It’s a definite hot topic currently in the UK with only a third of adults actually being covered by a will when they die despite the importance of the document and the fact that any adult (over the age of 18) can legally write one. This article from Gordon Dean solicitors in Great Yarmouth shows why it is so important to make a will, and how simply it can be done.
A will is a legally binding document which gives people the opportunity to decide what happens to their property, possessions and capital when they die. If a person passes away without a will it is said that you have ‘died intestate’ and the state will look after the often complicated and emotive issue of how to share out the person’s assets.
There are many reasons why you should choose to make a will, whether it is so that family squabbles are prevented over who takes what, so you can make gifts to individuals, charities or to provide for pets, appoint guardians or set up a trust fund for young children or even to leave instructions about how you would like your funeral to be – there really is almost no limit on what you can specify.
There have been a couple of reasons to suggest why people seem to be reluctant to make a will, perhaps it is because you are accepting the inevitable, some people have said ‘I don’t have enough money to bother’ or maybe it is because you simply don’t see the point yet. However, writing a will can really help your family through a difficult time if an incident were to occur. On top of that there is often a tax benefit to making a will, if you die intestate the likelihood is that your family will have to pay more tax on your assets than if the will is carefully considered and planned for with a solicitor.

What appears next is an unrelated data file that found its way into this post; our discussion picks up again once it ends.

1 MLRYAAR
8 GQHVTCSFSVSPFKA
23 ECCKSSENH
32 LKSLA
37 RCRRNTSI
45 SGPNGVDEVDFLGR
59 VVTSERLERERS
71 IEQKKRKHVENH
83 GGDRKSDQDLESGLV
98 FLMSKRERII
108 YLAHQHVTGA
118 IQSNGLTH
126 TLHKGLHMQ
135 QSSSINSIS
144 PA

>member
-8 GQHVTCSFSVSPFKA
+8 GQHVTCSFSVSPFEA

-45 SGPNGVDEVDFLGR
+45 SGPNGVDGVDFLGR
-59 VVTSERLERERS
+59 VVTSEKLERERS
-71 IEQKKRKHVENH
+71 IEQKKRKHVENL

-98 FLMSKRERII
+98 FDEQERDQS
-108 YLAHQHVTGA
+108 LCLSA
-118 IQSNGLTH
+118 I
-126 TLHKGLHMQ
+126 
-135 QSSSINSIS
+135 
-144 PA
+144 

Will writing, surprisingly is not and never has been heavily regulated, an individual can actually write a will without even visiting a solicitor, providing they follow some legal guidelines. This practice however is not advised as wills written without a solicitor’s guidance can often be found to be invalid in the eyes of the law, which can be very distressing.
There are a few reasons why a will can be revoked. If it is physically destroyed by the testator or another will is made the original will be invalid. Also, in the case of divorce a will made before the break-up of the marriage is partially revoked as it remains valid but any references to the former spouse are deleted. Another very interesting point is that under certain circumstances a will can be altered after death by the people mentioned in it – they all have to reach a consensus and be over the age of 18.
By not creating or not maintaining your will you are running the risk of your family not being cared for in the case of your death. Children are said to be those who could be most affected as 77% of parents with children under the age of 5 have not made a will. There have been many pushes and drives to increase the number of people in the UK who make wills with stands now seen in shopping centres and the ‘Make a Will Week’. Solicitors hope that this will see a rise in the percentage of those writing and maintaining wills, bringing the issue to the fore.